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Cracking Open the Collection

The first thing I usually say when I talk about the work I'm doing is that it's based on Shakespeare's plays, and the first thing people usually say in response is that they hated Shakespeare when they read it in school, and then we're both forced to stand there in awkward silence until I laugh and say, 'Ah, I guess it's not for everyone, ha ha.' I don't know if they're hoping I hold the secret to loving Shakespeare's canon, but I do know that I undeniably, irrefutably love it. To most people in my life, my love of Shakespeare has been one of my most defining traits since sixth grade, where it all began. Let me paint a picture for you, dear reader.


It was the Charyl Stockwell Preparatory Academy production of Much Ado About Nothing. I was eleven years old, and in order to prepare myself for auditions, my mom let me watch the 1993 film adaptation with Kenneth Branagh as Benedick and Emma Thompson as Beatrice. Never before had I seen so many naked strangers running around on-screen than in the first ten minutes of that movie, but more importantly, I watched it and was dead-set on playing Dogberry. During my audition, they gave me his little monologue to read, I started crying, and I got cast as the friar instead. Still, I was in two more productions after that, as Peter Quince in Midsummer Night's Dream and as Toby Belch in Twelfth Night. I would be Peter Quince again in college, as well as Doctor Pinch in Comedy of Errors, Lady Macbeth in a handful of scenes for class, and for the same class, finally, my boy Hamlet. I also cried during that last roll, but it was mostly from the stress of having my Polonius faint on stage and being taken to the hospital traumatizing me a little from having to 'kill' him again when we did the presentation over in a week. There's a lot to unpack, but that's a story for another time.


Point is, I love Shakespeare, it has followed me my whole life, and I have no good argument for why anyone else should be as obsessed with it as I am. And I am indeed obsessed. I have several copies of most plays, and over fifty copies of Hamlet alone, my favorite play. Aside from the two I'm using to prop up a light for my plants right now, the collection looks a little something like this:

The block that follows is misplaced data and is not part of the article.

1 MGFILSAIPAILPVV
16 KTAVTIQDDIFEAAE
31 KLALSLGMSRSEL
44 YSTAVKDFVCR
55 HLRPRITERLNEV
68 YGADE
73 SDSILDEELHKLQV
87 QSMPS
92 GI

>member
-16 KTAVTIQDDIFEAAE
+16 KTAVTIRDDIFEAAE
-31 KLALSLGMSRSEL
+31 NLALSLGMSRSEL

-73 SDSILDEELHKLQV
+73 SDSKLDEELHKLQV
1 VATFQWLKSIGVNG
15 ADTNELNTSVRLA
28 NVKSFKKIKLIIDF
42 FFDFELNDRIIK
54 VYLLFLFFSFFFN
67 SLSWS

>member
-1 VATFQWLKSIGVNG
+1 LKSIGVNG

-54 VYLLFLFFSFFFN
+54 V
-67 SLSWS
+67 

It turns out, most used book stores sell them for a dollar or less, so I took to buying every single copy available, confusing several cashiers along the way when I set down three of the same edition on the counter. Some of my favorites are the old red one just left of the clock, and an old Signet Classics edition wherein the reader left a bunch of notes--they weren't useful notes, either, just a lot of personal hatred for Ophelia? This poor kid from 1970 was going through some serious lady problems, I guess, which was somewhat of a charming discovery.


I'd like to justify this collection a little bit more, yet it's mostly just a fanciful thing I have in my room. The most I can say is that I was recently browsing several different editions to look at how some soliloquies are worded, how the ghost operates and what not. Since Shakespeare's stuff was published after his death and there weren't very many rules for re-printing material for distribution, there's a lot of leeway as to what the 'true' version of the text is meant to be. What's more, Shakespeare's version of Hamlet was based on an Old Norse poem that probably exists and its later translations into Latin, all of which were about a pretty violent lad named Amleth. The original version has him taking wives and burning the whole castle at Elsinore to the ground, which is, in a way, comforting to me as an artist looking to loosely adapt the work into my own version.

At the end of the day, my work, Hamlet is Okay, is a modern re-telling that isn't intended to follow Shakespeare's original plot to a T. In fact, it combines both my favorite tragedy, with my interpretation of the prince of Denmark, and my favorite comedy, Twelfth Night, which is where we find the original version of our dear protagonist, Cesario. The similar themes of loss and finding oneself are what draw the material together for me, and I've always wondered how many Shakespeare fans out there share my sentiment. Cesario (in the play, Viola), is struggling with the loss of a brother, just as Hamlet is struggling with the loss of a father, just as Shakespeare himself was struggling with the loss of a son. By synthesizing all of it, I'm attempting to explore the connections that can come out of suffering.


Even if that person that approaches me hates Shakespeare, they at least approached me to tell me that. If I'm lucky, they'll at least give my work a quick once-over, a flip-through, and if I'm even luckier, they'll see a funny joke I made on page ten and decide that maybe this version is for them. Maybe it gets them just as interested into the ravings of an old dead playwright as I am now. That would be some extreme stroke of luck! Feel free to sound off in the comments about your own personal journeys into getting to know the Bard, or maybe tell me what your favorite version of Hamlet is, written or performed! And if you work at the Folger library in DC, can I have a tour? I'm pretty sure you have more copies of Hamlet than me...

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